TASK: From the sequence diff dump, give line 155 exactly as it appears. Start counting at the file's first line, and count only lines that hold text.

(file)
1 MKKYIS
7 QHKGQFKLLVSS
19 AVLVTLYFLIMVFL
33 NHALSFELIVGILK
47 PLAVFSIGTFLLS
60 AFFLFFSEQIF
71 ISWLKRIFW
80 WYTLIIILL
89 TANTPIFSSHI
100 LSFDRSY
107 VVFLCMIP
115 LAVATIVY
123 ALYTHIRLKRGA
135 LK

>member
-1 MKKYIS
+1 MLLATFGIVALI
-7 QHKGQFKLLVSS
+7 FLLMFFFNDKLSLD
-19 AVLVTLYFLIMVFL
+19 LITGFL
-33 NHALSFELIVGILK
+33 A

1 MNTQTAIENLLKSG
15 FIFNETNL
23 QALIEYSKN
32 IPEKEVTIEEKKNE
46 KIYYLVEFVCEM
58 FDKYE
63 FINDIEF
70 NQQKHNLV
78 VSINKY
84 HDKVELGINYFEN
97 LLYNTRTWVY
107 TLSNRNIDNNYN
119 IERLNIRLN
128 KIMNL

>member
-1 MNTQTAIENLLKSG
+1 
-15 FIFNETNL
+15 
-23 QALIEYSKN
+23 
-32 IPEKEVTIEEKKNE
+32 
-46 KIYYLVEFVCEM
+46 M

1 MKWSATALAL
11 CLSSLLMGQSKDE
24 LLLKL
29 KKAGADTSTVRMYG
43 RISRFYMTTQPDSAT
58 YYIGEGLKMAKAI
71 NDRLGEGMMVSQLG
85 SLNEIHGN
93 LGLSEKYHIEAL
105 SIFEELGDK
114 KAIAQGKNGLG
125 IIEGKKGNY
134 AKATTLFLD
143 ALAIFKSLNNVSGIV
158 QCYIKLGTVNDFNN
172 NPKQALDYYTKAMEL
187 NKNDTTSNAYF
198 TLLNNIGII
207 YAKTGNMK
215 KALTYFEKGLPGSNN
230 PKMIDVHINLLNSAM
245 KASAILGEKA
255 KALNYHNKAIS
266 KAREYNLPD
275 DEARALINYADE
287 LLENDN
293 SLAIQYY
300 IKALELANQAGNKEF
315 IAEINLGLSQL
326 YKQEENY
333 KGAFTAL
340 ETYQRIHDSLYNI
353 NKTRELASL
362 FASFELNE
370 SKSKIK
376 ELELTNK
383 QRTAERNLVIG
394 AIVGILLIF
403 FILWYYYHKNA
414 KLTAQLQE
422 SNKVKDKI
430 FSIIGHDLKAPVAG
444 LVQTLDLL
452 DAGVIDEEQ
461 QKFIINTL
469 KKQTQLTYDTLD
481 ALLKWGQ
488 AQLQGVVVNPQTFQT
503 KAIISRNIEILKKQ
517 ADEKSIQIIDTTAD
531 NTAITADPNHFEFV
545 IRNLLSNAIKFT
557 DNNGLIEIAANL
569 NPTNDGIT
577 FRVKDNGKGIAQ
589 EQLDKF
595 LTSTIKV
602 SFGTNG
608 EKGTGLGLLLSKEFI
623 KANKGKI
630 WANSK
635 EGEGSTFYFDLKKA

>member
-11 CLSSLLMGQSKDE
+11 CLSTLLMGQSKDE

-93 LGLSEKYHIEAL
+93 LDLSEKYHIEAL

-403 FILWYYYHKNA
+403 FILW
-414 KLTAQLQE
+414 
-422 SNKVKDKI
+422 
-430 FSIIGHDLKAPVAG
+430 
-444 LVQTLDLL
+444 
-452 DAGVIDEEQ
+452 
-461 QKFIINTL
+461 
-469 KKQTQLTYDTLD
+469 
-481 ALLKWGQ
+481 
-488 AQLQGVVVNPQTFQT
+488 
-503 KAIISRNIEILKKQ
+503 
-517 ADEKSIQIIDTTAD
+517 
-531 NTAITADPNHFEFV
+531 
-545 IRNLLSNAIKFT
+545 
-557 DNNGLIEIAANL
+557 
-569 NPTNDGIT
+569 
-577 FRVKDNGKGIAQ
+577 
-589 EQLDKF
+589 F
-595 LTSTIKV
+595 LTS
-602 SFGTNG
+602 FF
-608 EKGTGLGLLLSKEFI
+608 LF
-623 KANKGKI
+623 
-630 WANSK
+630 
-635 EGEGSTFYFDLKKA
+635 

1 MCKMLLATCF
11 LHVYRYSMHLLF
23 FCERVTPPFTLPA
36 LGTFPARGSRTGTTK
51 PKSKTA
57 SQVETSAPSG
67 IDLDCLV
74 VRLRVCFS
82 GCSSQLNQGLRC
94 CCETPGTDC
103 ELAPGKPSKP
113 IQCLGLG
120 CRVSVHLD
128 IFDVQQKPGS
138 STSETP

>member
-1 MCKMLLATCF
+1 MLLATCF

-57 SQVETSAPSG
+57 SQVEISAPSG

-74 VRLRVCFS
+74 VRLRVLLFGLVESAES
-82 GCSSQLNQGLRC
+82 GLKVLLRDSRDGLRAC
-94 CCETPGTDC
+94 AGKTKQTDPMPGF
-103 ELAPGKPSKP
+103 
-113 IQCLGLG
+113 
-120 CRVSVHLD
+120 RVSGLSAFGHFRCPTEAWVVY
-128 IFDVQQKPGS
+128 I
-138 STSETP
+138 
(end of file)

+602 FF